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Enhancing Istio service mesh security with a CNI plugin

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At Banzai Cloud we are building a feature rich enterprise-grade application and devops container management platform, called Pipeline and a CNCF certified Kubernetes distribution, PKE. Security is one of our main areas of focus, and we strive to automate and enable those security patterns we consider essential for all the enterprises that use Pipeline. For us, Istio is no exception, in that we apply the best available security practices to the service mesh, while maintaining the sleekest, most automated user experience possible.

Here are a few posts from our security series:

Authentication and authorization of Pipeline users with OAuth2 and Vault
Dynamic credentials with Vault using Kubernetes Service Accounts
Dynamic SSH with Vault and Pipeline
Secure Kubernetes Deployments with Vault and Pipeline
Policy enforcement on K8s with Pipeline
The Vault swiss-army knife
The Banzai Cloud Vault Operator
Vault unseal flow with KMS
Kubernetes secret management with Pipeline
Container vulnerability scans with Pipeline
Kubernetes API proxy with Pipeline

The inclusion of Istio in our platform has been among our most frequently requested features over the last few months. Several weeks ago we released our open source Istio operator, designed to help ease the somewhat difficult task of managing Istio. Since its initial release we’ve added quite a few new features, including Istio 1.1 support, single mesh multi-cluster support, autoscaling based on Istio metrics and a lot more - for a complete list, check our Istio operator’s GitHub page.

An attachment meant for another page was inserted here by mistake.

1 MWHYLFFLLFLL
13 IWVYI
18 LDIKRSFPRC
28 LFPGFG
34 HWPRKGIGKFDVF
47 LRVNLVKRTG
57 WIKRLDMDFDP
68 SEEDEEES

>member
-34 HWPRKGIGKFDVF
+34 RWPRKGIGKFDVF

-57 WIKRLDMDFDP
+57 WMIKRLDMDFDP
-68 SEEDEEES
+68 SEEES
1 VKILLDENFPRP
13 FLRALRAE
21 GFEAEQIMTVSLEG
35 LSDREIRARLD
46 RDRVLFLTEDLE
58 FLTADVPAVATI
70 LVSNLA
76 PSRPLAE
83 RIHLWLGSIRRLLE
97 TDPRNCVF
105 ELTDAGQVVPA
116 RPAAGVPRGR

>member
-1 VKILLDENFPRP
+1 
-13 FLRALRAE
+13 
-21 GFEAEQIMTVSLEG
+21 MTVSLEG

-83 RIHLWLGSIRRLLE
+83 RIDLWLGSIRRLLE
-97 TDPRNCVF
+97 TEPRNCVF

tl;dr

The latest version of the Banzai Cloud Istio operator supports the Istio CNI plugin, which renders usage of privileged Istio init containers obsolete.

Manipulating traffic flow

In order for the service mesh to work, Istio needs to place an Envoy proxy inside every pod in the mesh, then must manipulate the pod’s traffic flow via iptables rules, in order to redirect traffic to/from the application through the injected Envoy proxy. Because the iptables rules for every pod are network-namepsaced, the changes won’t affect other pods on the node.

By default, Istio uses an injected initContainer called istio-init to create the necessary iptables rules before the other containers in the pod start. This requires the user or service-account deploying pods in the mesh to have sufficient privileges to deploy other containers with NET_ADMIN capability - a kernel capability that allows the reconfiguration of networks. In general, we want to avoid giving application pods this capability.

Istio without CNI plugin

One way of mitigating this issue is to take iptables’ rules configuration out of the pod using a CNI plugin.

What is CNI